Agreement Reached Over Projects In Pinelands [AUDIO]
After some contentious debate over the construction of a new cross runway at the Robert J Miller Airpark, the Pinewood Commission approves the memorandum of agreement with Ocean County.
It took close to seven years for the Memorandum to be complete, and according to Ocean County Planning Director Dave McKeon much of the reason for the delay was because the County needed to be able to justify the myriad of projects they had planned.
“We had to prove in advance why the projects would be necessary and then do the necessary on the environment, habitat, species, and then quantify all that.”
The Agreement addresses the future development of the airport, the most notable of which is the cross runway which would be a smaller runway which would be constructed perpendicular to the existing runway and would allow pilots an alternative for takeoffs and landings during bad conditions.
“There are many times that flights have to be either postponed, canceled, or aborted if the wind conditions aren’t right.” Says McKeon, noting “there have been several instances where planes have flipped over.”
Future plans include the construction of an additional aircraft parking apron, the construction of T hangar buildings, and the removal of tree obstructions including tree pruning and tree topping.
“Areas where the trees have grown up that they interfere with the flight paths. These are temporary impacts and in some cases there is a net benefits to certain species, snakes in particular, by topping trees.” Says McKeon, adding that 193 acres will be involved in the tree topping.
There would also be a project to shift the main runway five hundred feet away from County Route 530.
” According to FAA regulations, that runway is to close to the roadway and should be shifted back.” Says McKeon.
Though the list of things needing to be done might seem big, McKeon explains most of the projects won’t be done for ten, twenty, or even fifty years.
“But if we don’t include them today in the MOA they won’t be approved.”
The airport, who’s construction predates the Pineland’s Commission, is located in a Pineland’s forest area and a Pineland’s Preservation Area- two of the most restrictive areas in the Pinelands.
“The [Pinelands] Commission determined that the airport was considered a public non conforming use. Which means it was permitted but there were restrictions on what could happen there in the future. The primary restriction was that the facility could not expand by more 50% of what it was prior to the adoption of the Pinelands plan.”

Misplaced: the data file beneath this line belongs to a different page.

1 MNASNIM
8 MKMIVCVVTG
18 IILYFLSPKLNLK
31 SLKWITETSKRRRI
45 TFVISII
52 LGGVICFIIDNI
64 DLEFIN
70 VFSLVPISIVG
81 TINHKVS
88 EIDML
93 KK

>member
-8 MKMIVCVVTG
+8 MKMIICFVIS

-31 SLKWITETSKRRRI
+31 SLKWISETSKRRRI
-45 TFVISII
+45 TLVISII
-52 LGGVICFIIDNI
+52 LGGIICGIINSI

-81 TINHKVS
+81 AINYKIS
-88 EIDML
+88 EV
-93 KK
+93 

The problem, McKeon notes is also how you measure “50%”.
“Is it capacity, is it use, is it square footage of building, is it impervious coverage? There is no concrete way to determine that fifty percent and that’s one of the other reasons we agreed to do the MOA.”
One of the stipulations of the MOA is to provide an offset for any of the impacts that would occur on the airport property (including tree removal, tree topping, and tree pruning).
McKeon says that will be done by having Pineland’s own scientists identify property that is available that the county should acquire.
“So if it’s 100 acres of prime snake habitat the Pinelands Commission would come to us and say we’ve identified these hundred acres elsewhere in the watershed and we’d like the county to permanently preserve those. ”
He adds if the land fulfills the Open Land Trust Fund requirements and is for sale the County would purchase it.
One of the biggest causes of concern from the public was the use of the Open Land Trust Fund to purchase land to justify projects in protected Pinelands. However McKeon says it is unlikely that will be a problem. Stating “there will never be anything like this airport MOA that could be used as a precedent, not just in our county but in other counties in the Pinelands.”
Additionally he said the most important part is that the acquisition of new lands is to “offset” the impacts, rather than “mitigate” them.
“This is not as a result of us doing something illegal or improper and being penalized…this is a proactive agreement to do something that is permitted on our airport and we’ve agreed to work with the Pinelands experts themselves, for them to identify property.”
McKeon addresses the next process, which will be to secure funding from the FAA and the DOT for the runway.
“Historically the FAA has paid between 90 and 95 percent of the cost of these eligible airport improvement projects. The Crosswind runway is an eligible project and we’ve had discussions with the FAA district office in Harrisburg and we will shortly be filing a grant application.”
Adding there will be a matching application for the DOT which would be for offsetting any funds that the County would have to put up.
The entire Crosswind Runway project is expected to cost 6 to 7 million dollars, with the FAA expected to provide 4 million. McKeon says the County will be responsible for the difference but sometimes the DOT will step in to match half of the Counties required match.